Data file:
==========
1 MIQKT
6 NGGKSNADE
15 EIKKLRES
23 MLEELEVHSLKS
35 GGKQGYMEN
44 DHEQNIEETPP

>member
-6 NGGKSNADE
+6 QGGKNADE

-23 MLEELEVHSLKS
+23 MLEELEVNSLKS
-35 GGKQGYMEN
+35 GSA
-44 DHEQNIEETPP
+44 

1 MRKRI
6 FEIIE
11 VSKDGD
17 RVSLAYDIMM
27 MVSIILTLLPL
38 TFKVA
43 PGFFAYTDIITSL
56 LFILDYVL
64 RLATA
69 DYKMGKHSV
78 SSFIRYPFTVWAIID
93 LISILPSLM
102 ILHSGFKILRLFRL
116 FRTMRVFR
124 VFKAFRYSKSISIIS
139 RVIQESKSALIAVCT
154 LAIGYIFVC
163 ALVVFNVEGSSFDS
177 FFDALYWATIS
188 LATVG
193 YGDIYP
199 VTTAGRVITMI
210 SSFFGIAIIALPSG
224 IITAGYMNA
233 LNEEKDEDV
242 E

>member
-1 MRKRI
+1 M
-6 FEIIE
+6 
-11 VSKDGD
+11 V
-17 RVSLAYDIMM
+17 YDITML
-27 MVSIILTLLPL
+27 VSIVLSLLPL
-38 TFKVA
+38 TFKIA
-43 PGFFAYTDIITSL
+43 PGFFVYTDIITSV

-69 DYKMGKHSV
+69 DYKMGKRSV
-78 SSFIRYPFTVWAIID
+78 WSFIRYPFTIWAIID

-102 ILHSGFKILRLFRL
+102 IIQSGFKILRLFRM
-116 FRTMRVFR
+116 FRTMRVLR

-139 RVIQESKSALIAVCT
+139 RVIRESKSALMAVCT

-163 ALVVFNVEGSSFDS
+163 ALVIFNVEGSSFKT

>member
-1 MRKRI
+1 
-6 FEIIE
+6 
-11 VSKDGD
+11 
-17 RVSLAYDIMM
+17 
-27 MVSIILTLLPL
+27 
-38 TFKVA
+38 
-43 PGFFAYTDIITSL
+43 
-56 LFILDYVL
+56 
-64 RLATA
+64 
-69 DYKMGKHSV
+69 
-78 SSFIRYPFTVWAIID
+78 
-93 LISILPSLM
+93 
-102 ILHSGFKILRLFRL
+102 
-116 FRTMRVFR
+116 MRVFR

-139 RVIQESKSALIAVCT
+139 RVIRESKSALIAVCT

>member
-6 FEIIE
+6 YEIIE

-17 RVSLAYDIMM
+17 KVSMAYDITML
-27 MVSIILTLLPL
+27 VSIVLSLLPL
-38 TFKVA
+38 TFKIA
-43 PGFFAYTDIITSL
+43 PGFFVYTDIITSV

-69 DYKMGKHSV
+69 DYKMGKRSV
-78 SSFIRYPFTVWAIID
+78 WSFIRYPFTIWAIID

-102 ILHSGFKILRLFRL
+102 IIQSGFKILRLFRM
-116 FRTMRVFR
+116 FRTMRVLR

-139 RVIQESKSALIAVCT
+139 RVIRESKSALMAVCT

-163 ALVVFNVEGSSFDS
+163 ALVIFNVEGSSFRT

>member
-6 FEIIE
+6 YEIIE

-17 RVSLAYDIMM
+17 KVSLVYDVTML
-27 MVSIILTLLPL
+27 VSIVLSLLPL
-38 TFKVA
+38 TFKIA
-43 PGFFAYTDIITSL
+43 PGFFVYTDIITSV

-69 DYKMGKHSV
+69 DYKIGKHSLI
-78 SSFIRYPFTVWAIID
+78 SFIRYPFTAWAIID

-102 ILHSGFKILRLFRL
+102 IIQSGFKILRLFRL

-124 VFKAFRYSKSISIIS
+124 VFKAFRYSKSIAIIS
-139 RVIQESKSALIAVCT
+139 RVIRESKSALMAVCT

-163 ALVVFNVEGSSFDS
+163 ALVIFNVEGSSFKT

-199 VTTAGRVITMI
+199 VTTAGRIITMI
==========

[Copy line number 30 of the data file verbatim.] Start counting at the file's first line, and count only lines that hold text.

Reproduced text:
124 VFKAFRYSKSISIIS